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Social eavesdropping allows for a more risky gliding strategy by thermal-soaring birds / Hannah J. Williams; Andrew J. King; Olivier Duriez; Luca Börger; Emily L. C. Shepard
Journal of The Royal Society Interface, Volume: 15, Issue: 148, Start page: 20180578
Swansea University Author: Borger, Luca
Version of Record under embargo until: 1st November 2019
Vultures are thought to form networks in the sky, with individuals monitoring the movements of others to gain up-to-date information on resource availability. While it is recognized that social information facilitates the search for carrion, how this facilitates the search for updrafts, another crit...
|Published in:||Journal of The Royal Society Interface|
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Vultures are thought to form networks in the sky, with individuals monitoring the movements of others to gain up-to-date information on resource availability. While it is recognized that social information facilitates the search for carrion, how this facilitates the search for updrafts, another critical resource, remains unknown. In theory, birds could use information on updraft availability to modulate their flight speed, increasing their airspeed when informed on updraft location. In addition, the stylized circling behaviour associated with thermal soaring is likely to provide social cues on updraft availability for any bird operating in the surrounding area. We equipped five Gyps vultures with GPS and airspeed loggers to quantify the movements of birds flying in the same airspace. Birds that were socially informed on updraft availability immediately adopted higher airspeeds on entering the inter-thermal glide; a strategy that would be risky if birds were relying on personal information alone. This was embedded within a broader pattern of a reduction in airspeed (approx. 3 m s−1) through the glide, likely reflecting the need for low speed to sense and turn into the next thermal. Overall, this demonstrates (i) the complexity of factors affecting speed selection over fine temporal scales and (ii) that Gyps vultures respond to social information on the occurrence of energy in the aerial environment, which may reduce uncertainty in their movement decisions.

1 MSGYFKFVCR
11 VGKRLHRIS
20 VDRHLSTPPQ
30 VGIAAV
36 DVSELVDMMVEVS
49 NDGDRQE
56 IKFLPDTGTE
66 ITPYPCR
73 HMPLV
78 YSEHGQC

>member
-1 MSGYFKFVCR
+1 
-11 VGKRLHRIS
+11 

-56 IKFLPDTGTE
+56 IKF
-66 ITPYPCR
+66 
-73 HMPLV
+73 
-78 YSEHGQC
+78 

flight, vulture, bird, biologging; soaring; behavioural ecology
College of Science